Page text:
Common female-specific medical conditions. Parties treating women with ‘all consideration due to their sex’ will need to identify female-specific medical needs. While the most common medical conditions experienced by male and female members of armed forces are largely similar,[2] women face unique but common health conditions including menstrual irregularities, urinary tract infections and vaginal infections. For example, Persian Gulf War and surface fleet literature indicated that gynaecological problems accounted for 20–25% of women’s visits to medical services of the armed forces. In addition, without the right preparation, basic needs such as urination and the changing of menstruation-related hygiene products can become medical risks for women working in austere (combat) environments.[3]

Sexual violence. Female members of the armed forces also experience sexual violence at a higher rate than men (notwithstanding that statistical data on sexual violence is notoriously obscuring of realities), and will have corresponding needs for medical care. The physical and mental health consequences of sexual violence include injury, infection, unwanted pregnancy, HIV, and mental health effects including post-traumatic stress disorders.[4] It’s worth noting that sexual violence may be perpetrated among own troops, or by adversary armed forces—either way, the medical consequences that arise from sexual violence must be treated when a female member of the armed force is in the power of a party to the conflict.

Pregnancy. Finally, pregnancy is not an uncommon occurrence among military personnel. For example, a U.S. Department of Defence survey indicated a rate of unplanned pregnancy among military women almost double that of the general population.[5] Maternity cases and expectant mothers are considered by IHL to be in need of medical assistance or care, such that they benefit from the protection of Article 12 (see here, para 1432). Accordingly, the specific needs of women who are pregnant—whether these are specific hygiene requirements, or pre- or post-natal care—must be included in State’s planning and analysis of their Article 12(4) obligation (see here, para 1434).

Treatment with all consideration due to their sex: Three practical implications

The ICRC 2016 Commentary on Article 12(4) provides that ‘treating female members of the armed forces with all consideration due to their sex involves ensuring that Parties have both the capacity and the wider understanding to meet the range of specific needs of women when wounded or sick’. In practice, this means that States need to be equipped with appropriate medical supplies, staffed with appropriate medical expertise, and prepared with adequate policies to address female-specific medical needs.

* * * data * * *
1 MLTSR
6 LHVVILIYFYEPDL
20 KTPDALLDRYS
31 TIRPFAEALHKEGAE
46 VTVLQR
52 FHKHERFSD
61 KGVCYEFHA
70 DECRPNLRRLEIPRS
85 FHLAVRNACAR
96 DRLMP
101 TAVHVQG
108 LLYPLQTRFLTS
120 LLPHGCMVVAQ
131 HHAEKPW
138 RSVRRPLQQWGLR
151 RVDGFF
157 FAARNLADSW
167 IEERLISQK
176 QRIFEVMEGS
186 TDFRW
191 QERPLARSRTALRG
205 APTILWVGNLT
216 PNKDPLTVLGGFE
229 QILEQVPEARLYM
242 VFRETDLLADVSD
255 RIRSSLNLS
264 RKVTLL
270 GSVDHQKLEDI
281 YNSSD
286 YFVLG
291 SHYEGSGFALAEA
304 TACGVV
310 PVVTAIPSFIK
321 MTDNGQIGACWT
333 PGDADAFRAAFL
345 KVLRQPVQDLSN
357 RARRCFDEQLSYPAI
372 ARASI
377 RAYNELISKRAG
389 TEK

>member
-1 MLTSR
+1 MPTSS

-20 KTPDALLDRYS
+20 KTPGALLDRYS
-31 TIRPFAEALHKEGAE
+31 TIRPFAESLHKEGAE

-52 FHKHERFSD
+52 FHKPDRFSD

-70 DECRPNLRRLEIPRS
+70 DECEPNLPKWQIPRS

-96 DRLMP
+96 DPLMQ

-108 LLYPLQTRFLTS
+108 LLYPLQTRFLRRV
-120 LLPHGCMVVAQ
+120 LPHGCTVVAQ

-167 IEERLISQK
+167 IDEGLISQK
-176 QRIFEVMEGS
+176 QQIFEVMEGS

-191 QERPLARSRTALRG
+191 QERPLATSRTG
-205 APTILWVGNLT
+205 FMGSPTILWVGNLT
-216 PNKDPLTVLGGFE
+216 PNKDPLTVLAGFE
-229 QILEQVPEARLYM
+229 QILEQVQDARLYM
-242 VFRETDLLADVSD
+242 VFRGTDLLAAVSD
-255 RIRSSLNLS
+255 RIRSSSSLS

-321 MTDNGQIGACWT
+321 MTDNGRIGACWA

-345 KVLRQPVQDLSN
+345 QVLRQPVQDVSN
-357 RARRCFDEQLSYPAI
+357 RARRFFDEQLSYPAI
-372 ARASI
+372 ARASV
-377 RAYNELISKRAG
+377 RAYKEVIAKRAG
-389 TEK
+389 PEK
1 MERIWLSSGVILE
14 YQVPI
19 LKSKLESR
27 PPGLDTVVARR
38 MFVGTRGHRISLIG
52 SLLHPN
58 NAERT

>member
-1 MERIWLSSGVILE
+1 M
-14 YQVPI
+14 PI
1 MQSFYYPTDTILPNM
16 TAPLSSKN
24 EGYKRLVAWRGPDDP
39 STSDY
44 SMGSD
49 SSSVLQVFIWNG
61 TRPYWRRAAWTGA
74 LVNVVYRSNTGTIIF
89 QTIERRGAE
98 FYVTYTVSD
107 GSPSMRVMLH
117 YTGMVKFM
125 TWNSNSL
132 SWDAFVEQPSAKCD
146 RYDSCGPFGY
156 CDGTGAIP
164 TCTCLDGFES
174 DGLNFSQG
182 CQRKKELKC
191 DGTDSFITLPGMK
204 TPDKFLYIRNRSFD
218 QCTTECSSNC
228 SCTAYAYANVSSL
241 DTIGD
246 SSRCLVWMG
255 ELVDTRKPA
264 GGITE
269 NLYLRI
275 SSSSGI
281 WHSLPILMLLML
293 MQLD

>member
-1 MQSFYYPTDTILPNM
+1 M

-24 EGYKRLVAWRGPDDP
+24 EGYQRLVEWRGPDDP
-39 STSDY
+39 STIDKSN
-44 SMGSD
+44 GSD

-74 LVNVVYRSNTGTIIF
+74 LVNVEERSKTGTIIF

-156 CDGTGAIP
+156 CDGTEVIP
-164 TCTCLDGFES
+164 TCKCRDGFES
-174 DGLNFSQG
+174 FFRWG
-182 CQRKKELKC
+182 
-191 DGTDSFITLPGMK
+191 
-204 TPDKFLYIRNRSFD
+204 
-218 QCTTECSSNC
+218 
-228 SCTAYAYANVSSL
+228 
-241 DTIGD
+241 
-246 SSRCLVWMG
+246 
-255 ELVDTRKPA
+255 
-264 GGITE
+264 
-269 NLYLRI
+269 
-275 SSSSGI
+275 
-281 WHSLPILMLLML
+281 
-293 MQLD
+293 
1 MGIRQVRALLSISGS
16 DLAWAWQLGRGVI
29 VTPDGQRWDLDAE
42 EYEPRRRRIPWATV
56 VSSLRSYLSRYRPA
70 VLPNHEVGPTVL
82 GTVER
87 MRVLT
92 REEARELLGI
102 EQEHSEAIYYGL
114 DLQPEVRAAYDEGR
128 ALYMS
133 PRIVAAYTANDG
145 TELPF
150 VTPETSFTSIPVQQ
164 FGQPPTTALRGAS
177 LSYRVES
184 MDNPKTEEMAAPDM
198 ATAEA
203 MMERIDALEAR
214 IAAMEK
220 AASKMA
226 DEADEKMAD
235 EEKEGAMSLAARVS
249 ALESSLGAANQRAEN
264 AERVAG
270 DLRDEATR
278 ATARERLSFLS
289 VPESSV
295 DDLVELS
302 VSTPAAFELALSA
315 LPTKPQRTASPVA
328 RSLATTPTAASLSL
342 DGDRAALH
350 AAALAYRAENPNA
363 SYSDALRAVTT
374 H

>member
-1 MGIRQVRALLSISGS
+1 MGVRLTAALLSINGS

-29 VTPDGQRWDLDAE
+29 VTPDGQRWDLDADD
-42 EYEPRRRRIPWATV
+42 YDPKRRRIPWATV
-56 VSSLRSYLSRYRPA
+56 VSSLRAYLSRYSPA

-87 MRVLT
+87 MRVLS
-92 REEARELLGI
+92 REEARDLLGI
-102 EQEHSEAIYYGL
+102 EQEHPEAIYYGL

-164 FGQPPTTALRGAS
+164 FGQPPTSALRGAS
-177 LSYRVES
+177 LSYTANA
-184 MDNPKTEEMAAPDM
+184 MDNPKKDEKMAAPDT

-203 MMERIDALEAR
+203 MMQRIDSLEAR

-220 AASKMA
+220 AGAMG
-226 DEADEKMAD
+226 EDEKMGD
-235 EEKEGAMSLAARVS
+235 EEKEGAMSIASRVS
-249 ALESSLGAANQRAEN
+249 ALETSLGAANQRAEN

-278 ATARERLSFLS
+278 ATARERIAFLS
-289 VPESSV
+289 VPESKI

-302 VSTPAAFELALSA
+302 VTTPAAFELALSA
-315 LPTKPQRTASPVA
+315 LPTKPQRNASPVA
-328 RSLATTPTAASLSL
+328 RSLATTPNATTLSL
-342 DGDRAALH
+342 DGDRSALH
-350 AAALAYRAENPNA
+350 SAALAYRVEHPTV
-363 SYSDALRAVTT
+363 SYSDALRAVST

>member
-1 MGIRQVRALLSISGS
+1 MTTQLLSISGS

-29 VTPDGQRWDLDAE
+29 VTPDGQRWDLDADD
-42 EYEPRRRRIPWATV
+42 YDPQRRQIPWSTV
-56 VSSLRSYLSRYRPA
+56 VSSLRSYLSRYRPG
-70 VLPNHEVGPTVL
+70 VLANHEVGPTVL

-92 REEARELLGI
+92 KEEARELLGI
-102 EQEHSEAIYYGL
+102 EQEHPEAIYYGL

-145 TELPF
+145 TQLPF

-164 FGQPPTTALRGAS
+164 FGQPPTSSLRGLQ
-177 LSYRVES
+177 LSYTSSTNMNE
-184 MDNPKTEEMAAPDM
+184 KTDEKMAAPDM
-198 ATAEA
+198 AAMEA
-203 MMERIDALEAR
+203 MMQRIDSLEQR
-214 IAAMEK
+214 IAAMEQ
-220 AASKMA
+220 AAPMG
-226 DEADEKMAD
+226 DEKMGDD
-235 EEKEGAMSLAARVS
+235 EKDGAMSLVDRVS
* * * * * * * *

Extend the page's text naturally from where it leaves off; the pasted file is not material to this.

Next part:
Appropriate medical supplies. First, specific medical supplies are required to meet the needs of women. This means that additions may need to be made to military pharmacies—this could include treatments for common gynaecologic infections, basic female hygiene items such as pads and tampons, or self-diagnostic kits for urinary tract and vaginal infections.[6] Standard medical supplies could furthermore be adjusted to include the World Health Organisation’s essential list for the treatment of victims of sexual violence—including syringes, needles, sterile swabs, speculums, blood tubes, pregnancy testing kits, emergency contraception and STI prophylaxis.

Medical personnel training. Second, with regard to the availability of appropriate medical expertise—generally speaking, medical providers in theatres of conflict may have different levels of women’s healthcare training.[7] More specifically, the further forward women serve on the battlefield, the more likely that their first available line of care will be at the level of combat medic, who may not be authorized or trained to treat common women’s health issues. In such circumstances, treating women with all consideration due to their sex involves taking measures to ensure that military medical services have the human resources and training to ensure a standardized level of care for both male and female patients.

Establishment of policies to overcome barriers to access. Third, States’ policies need to consider female-specific barriers to accessing adequate medical care. On this subject, the ICRC 2016 Commentary stipulates that ‘[k]nowledge of how social structures influence the situation should be taken into account in order to ensure that health care is fully accessible to both women and men’. For example, female combatants may face specific social barriers impeding their access to medical services, including the stigma associated with being femininely ‘weak’, [8] the under-recognition of medical issues that disproportionately affect women, or the possibility of having their needs disbelieved or disregarded.[9] Systemic approaches may be needed to reduce these barriers. For example, the U.S. military instituted a Women’s Health Task Force which has acted as a means to convene experts, make recommendations and share best practices across the military health service to ensure it is equipped to meet the medical needs of female members of the armed forces.

Broader implications of Article 12(4)